Canada is an amazing country for long road trips. In fact, there is so much to see that you kind of want to have your own car to drive around and explore. We have done this multiple times and driven from the USA to Canada with our own car. However, during my last two trips to Canada, I put Eastern Canada to the test to explore what happens if you don't have a car. How easy it is to navigate and see as much as possible when you are relying on other modes of transportation? Turns out, a lot! Being open to different means of transportation is just part of the fun!
Explore Canada with Katja Presnal on Findery!
1. Cruise Eastern Canada
This photo and the ones that follow were taken by Katja Presnal of Skimbaco Lifestyle
Yes, I admit, first I embraced the least adventurous way of exploring Canada without a car; I headed to Nova Scotia and New Brunswick on a luxury cruise ship from New York City. The vacation started as soon as we got on board. We were pampered with entertainment, good food, and family fun even before crossing the border to Canada. Cruising was the perfect choice, especially because I traveled with my sister, our children, and my mother-in-law, and the ship offered so much for different generations. It was also perfect, because it was easy to choose different excursions once we got to Canada. Cruising isn't for everyone, but it's a great way to see as much as possible in a relatively short time. I'm all for independent travel, but sometimes having a vacation where you just can rest and enjoy yourself is not such a bad choice.
2. Fly to Halifax, Nova Scotia
Halifax is a busy seaport with rich history and a coastal nature playground surrounding it, but you don't have to arrive by boat. You can get a direct flight to Halifax from most major airports in Canada, and the largest hubs in the USA. You can even catch a direct flight to Halifax from London, England, from Frankfurt, Germany, and from Reykjavik, Iceland, so this destination is not as difficult to reach as you might think.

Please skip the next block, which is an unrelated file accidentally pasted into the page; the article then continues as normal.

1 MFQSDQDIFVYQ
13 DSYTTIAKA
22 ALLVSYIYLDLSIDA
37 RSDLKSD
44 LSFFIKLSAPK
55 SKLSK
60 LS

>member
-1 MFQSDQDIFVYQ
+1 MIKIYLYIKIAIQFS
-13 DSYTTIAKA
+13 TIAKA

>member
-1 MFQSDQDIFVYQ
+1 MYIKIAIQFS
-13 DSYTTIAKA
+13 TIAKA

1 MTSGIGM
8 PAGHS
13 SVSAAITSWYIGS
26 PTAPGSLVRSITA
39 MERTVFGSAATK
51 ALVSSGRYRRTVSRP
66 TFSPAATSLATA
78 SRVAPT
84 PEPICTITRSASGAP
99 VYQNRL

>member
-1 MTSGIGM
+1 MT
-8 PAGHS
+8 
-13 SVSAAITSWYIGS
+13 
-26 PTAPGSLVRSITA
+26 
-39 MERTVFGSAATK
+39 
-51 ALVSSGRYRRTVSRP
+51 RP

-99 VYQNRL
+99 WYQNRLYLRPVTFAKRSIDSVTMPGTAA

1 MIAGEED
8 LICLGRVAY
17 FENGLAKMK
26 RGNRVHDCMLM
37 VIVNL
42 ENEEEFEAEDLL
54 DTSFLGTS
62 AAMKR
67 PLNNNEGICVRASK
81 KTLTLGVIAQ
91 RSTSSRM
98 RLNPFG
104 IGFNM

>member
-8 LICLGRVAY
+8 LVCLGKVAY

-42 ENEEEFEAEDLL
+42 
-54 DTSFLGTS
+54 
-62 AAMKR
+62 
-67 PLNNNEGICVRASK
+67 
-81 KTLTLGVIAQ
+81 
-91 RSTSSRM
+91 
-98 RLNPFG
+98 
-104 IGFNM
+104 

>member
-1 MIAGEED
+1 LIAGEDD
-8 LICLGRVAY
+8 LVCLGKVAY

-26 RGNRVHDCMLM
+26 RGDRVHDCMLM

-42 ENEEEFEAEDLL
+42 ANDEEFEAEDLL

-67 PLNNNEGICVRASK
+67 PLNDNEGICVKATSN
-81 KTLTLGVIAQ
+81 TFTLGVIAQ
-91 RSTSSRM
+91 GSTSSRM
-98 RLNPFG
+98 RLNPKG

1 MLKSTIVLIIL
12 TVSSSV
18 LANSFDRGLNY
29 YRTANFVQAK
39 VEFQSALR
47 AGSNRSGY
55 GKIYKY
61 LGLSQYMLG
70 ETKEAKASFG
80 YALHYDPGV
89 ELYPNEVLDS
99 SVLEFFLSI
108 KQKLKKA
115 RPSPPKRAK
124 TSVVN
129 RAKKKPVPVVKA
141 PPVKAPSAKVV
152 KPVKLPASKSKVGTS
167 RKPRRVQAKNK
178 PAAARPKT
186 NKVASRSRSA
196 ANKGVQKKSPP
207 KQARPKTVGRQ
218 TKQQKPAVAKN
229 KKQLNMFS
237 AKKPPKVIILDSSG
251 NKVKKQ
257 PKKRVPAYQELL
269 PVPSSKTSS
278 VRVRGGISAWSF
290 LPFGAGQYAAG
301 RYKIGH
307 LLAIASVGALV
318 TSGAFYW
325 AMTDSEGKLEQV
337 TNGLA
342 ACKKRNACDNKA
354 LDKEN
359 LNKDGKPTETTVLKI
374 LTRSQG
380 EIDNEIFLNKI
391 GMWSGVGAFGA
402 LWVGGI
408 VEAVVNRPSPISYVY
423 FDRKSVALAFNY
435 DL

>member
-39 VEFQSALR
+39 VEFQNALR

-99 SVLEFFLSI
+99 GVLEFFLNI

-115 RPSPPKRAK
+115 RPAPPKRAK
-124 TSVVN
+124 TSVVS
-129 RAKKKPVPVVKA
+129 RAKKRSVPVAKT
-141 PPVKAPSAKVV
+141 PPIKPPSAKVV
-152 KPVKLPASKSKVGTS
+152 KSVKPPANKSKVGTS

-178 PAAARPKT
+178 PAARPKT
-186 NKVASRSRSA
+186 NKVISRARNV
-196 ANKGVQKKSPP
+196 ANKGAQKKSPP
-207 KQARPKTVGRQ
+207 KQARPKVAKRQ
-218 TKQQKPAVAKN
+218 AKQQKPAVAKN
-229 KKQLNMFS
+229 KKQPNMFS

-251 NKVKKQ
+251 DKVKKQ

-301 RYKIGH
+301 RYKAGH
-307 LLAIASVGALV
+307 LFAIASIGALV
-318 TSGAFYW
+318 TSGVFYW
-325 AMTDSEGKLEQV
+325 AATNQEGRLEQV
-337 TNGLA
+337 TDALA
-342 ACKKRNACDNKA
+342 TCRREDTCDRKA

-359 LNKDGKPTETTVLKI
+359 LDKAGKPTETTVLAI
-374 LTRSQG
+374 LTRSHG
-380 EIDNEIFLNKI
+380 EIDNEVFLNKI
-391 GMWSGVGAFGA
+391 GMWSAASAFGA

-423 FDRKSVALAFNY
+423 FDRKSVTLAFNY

Nova Scotians might as well coin the term "Northern Hospitality," because they have mastered the art of making everyone feel welcome everywhere. One of the things that makes Halifax special to me is their rich history in seamanship. They were even part of the history of the Titanic, and Titanic stories still abound. Be sure to head to the marina to find great museums like the Immigration Museum. Eat an amazing lobster roll for lunch at McKelvie"s, and for dinner, enjoy the oyster bar at The Five Fishermen. Don't stop there! Halifax offers so much more. It's really a great place for everyone, whether you are into maritime history, water sports like sea kayaking, or you just enjoy great seafood.
3. Tour Nova Scotia
I admit, Nova Scotia is one of those destinations where I would have enjoyed having a car to drive around. Having a car makes it easier to visit places like Tangled Garden, a charming place about an hour outside the city, that has a shop where they sell jellies and other goodies made from ingredients collected in the garden. Or to visit the Titanic Cemetery, where you can see J. Dobson's grave (remember, from the movie Titanic?) among the others who were lost on the tragic shipwreck. Nova Scotia is also home to a few vineyards, and I hear it has amazing golf courses as well. While a car gives you certain freedom, most of these places are easily reachable by guided tours or by public transportation.